Vanderbilt bullpen steals the show
Redshirt sophomore Williams cleans up for win
OMAHA, Neb. -- Some of the best starting pitchers in the nation are playing in Omaha this week, but in the College World Series opener between Vanderbilt and North Carolina on Saturday afternoon, it was the Commodores’ bullpen that stole the show.
Vanderbilt ace Sonny Gray – a first-round MLB Draft pick by the Oakland A’s – was off of his game in the contest, leaving the game after just 4.2 innings. It was Gray’s shortest outing since opening day on Feb. 18, and his most walks (five) in an outing this season. Gray got himself into some trouble in the fifth inning, loading the bases after giving up a base hit and two walks with the top of the North Carolina batting order coming to the plate.
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Commodores’ head coach Tim Corbin motioned to send the left-hander in from the bullpen, and redshirt sophomore Corey Williams more than answered the call.
Williams, who has dreamt of pitching in the CWS since attending the event as a 12-year-old, struck out leadoff hitter Chaz Frank, ending the Tar Heels’ scoring threat -- a definite turning point in the game. Earlier in the game, Frank had tripled and walked twice.
“D.J. [Derek Johnson], our pitching coach, always harps on us about knowing what our plan is going to be in tough situations and what to use,” Williams said. “I tried to get a first-pitch strike, so I threw a curve ball. I threw another strike, and then I tried a two-seamer at his hands and he missed it. I was fortunate with that.”
“The fifth inning was kind of the decider,” Corbin said. “[North Carolina] had 20 guys reach base today, and the fact they only scored three runs means we were pitching out of jams. Sonny did early, but Corey’s strikeout with the bases loaded was obviously big.”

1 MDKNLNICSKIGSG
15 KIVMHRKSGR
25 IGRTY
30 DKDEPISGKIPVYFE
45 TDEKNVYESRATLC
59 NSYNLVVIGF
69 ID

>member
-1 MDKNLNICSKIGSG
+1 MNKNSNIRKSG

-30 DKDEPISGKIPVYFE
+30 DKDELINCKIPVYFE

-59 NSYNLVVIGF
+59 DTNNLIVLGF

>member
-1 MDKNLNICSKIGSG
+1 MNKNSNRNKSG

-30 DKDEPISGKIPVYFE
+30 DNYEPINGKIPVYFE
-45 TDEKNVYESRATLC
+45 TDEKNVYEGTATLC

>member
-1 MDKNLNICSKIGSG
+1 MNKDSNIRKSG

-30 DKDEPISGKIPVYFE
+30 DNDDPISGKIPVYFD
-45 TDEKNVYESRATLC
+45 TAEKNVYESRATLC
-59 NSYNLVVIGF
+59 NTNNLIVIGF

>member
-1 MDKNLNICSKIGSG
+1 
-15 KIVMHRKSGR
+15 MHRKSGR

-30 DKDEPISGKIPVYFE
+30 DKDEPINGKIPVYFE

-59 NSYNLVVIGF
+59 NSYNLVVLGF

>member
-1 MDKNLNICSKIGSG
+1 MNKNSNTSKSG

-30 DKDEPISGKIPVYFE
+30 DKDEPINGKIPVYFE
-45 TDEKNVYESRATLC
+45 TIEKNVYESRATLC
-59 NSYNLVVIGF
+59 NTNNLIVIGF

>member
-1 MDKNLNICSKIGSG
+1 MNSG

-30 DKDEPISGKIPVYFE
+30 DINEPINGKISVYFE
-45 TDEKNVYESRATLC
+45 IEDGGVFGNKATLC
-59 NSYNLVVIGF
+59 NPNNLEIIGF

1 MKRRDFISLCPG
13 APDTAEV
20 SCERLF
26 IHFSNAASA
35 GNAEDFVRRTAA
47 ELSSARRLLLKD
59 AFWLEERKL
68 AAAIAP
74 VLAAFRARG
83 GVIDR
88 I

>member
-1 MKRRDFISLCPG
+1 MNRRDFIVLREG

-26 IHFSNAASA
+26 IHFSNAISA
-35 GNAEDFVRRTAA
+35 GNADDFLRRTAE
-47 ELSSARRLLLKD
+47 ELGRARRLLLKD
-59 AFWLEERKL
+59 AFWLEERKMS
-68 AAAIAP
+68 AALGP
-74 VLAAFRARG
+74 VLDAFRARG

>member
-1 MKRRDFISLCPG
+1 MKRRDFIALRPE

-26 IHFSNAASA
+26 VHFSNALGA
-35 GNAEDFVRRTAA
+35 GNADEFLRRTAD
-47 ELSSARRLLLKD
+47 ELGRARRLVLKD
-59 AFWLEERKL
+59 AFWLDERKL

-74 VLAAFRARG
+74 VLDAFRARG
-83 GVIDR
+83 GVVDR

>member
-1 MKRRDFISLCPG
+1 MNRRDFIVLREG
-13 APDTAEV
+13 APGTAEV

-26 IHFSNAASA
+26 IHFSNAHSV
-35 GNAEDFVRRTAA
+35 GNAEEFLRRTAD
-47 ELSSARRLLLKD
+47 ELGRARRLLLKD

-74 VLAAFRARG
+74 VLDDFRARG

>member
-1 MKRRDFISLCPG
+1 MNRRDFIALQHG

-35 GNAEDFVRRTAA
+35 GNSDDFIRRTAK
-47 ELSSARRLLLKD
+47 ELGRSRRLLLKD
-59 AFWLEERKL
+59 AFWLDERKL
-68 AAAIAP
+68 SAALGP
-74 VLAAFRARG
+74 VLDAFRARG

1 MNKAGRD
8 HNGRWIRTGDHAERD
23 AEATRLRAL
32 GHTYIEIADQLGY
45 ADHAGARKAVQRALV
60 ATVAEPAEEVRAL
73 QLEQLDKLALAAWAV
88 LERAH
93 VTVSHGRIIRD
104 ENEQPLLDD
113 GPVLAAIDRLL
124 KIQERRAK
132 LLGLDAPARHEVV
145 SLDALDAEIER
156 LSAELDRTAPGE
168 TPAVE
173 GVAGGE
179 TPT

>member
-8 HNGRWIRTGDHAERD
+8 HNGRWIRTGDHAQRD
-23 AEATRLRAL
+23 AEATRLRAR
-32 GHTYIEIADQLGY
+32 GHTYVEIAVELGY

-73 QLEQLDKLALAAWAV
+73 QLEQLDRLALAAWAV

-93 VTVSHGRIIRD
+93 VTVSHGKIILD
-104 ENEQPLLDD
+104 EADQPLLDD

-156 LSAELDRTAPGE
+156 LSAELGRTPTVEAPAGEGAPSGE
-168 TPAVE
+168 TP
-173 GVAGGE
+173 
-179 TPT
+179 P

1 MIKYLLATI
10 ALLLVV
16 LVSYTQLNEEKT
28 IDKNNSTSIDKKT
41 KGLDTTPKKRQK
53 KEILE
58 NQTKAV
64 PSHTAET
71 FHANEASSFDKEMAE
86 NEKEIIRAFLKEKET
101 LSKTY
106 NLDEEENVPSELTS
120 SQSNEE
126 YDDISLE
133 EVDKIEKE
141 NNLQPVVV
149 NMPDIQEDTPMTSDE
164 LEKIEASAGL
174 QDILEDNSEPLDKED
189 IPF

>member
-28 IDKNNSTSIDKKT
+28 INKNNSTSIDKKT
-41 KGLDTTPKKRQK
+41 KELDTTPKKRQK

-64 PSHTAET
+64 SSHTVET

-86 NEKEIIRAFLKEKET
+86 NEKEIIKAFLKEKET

The native of Huntsville, Ala., went on to earn the win in relief, tossing 2.2 shutout innings and striking out a career-best five batters.
“He did a good job locating his fastball and hitting the corners,” Frank said. “Sonny was leaving it up and down in the zone where we could hit it. Williams did a great job at working the corners.”
“I think [Williams] did a nice job keeping us off-balance with his off-speed pitches, and making us chase his off-speed stuff in the dirt … he made us get ourselves out,” North Carolina centerfielder Ben Bunting said.
In the sixth inning, Williams walked a batter and hit a batter, but remained composed to work himself out of a two-out jam. He retired the side in order in the seventh.
“Throughout the rest of the game, I just went out there and tried to challenge them and get them to make mistakes,” Williams said. “I tried not to walk them or give them any freebies.”
Williams, who pitched 2.1 scoreless innings against Oregon State in the Super Regional, has fanned eight hitters over 5.0 shutout innings during the NCAA tournament. He improved his season mark to 2-0 and lowered his ERA to 4.84 following the outing.
The chance to pitch in the NCAA postseason means even more to Williams after missing the opportunity last year due to a season-ending knee injury. Williams was 1-0 with a 2.65 ERA in 12 appearances out of the bullpen last season before missing the remainder of the year after suffering a broken kneecap on a line drive against Florida on April 3, 2010.
“I’m glad to [be] pitching again,” Williams said. “It is a dream come true … it’s unbelievable. It’s an unbelievable time right now.”
Vanderbilt relievers Will Clinard and Kevin Ziomek continued to shut down the Tar Heels offensively, combining for 2.2 scoreless innings, allowing just one hit, and ending a ninth-inning rally.
“You can just go down the line in the bullpen,” Vanderbilt centerfielder Connor Harrell said. “They do an amazing job every game.”
Corbin reiterated how the strength of the Commodores’ bullpen will play a key role in the remainder of his team’s journey in Omaha.
“I think at this point, we don’t really have a closer per say, we’re just trying to finish the ball game,” Corbin said. “The depth in our bullpen is so good that we can really utilize anyone. It’s not so important who finishes the game, but finishing the game with us winning.”